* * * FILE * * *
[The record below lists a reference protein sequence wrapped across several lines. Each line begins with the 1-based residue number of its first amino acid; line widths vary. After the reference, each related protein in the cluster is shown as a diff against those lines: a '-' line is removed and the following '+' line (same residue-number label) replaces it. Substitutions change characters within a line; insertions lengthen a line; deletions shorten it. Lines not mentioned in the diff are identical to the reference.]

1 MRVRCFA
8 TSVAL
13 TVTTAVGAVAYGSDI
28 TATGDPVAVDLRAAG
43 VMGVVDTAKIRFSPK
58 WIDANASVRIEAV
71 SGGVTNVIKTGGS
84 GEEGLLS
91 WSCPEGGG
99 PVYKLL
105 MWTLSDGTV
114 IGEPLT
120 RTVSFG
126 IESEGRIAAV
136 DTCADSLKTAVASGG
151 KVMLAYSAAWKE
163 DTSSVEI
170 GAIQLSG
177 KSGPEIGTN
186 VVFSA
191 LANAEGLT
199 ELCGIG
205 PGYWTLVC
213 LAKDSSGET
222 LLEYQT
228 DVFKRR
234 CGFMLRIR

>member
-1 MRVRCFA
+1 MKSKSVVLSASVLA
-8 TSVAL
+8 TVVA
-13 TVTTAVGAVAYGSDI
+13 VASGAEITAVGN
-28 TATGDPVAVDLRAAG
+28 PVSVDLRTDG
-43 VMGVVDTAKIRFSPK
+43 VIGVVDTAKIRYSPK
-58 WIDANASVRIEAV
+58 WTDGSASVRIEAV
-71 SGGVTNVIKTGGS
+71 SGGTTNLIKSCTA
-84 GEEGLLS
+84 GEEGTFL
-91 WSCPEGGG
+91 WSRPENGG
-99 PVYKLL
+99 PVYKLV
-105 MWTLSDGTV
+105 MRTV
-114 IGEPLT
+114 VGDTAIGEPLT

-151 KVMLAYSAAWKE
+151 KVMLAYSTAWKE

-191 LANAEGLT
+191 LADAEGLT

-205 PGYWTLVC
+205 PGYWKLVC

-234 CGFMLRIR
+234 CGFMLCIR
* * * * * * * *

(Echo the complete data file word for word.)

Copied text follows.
[The record below lists a reference protein sequence wrapped across several lines. Each line begins with the 1-based residue number of its first amino acid; line widths vary. After the reference, each related protein in the cluster is shown as a diff against those lines: a '-' line is removed and the following '+' line (same residue-number label) replaces it. Substitutions change characters within a line; insertions lengthen a line; deletions shorten it. Lines not mentioned in the diff are identical to the reference.]

1 MRVRCFA
8 TSVAL
13 TVTTAVGAVAYGSDI
28 TATGDPVAVDLRAAG
43 VMGVVDTAKIRFSPK
58 WIDANASVRIEAV
71 SGGVTNVIKTGGS
84 GEEGLLS
91 WSCPEGGG
99 PVYKLL
105 MWTLSDGTV
114 IGEPLT
120 RTVSFG
126 IESEGRIAAV
136 DTCADSLKTAVASGG
151 KVMLAYSAAWKE
163 DTSSVEI
170 GAIQLSG
177 KSGPEIGTN
186 VVFSA
191 LANAEGLT
199 ELCGIG
205 PGYWTLVC
213 LAKDSSGET
222 LLEYQT
228 DVFKRR
234 CGFMLRIR

>member
-1 MRVRCFA
+1 MKSKSVVLSASVLA
-8 TSVAL
+8 TVVA
-13 TVTTAVGAVAYGSDI
+13 VASGAEITAVGN
-28 TATGDPVAVDLRAAG
+28 PVSVDLRTDG
-43 VMGVVDTAKIRFSPK
+43 VIGVVDTAKIRYSPK
-58 WIDANASVRIEAV
+58 WTDGSASVRIEAV
-71 SGGVTNVIKTGGS
+71 SGGTTNLIKSCTA
-84 GEEGLLS
+84 GEEGTFL
-91 WSCPEGGG
+91 WSRPENGG
-99 PVYKLL
+99 PVYKLV
-105 MWTLSDGTV
+105 MRTV
-114 IGEPLT
+114 VGDTAIGEPLT

-151 KVMLAYSAAWKE
+151 KVMLAYSTAWKE

-191 LANAEGLT
+191 LADAEGLT

-205 PGYWTLVC
+205 PGYWKLVC

-234 CGFMLRIR
+234 CGFMLCIR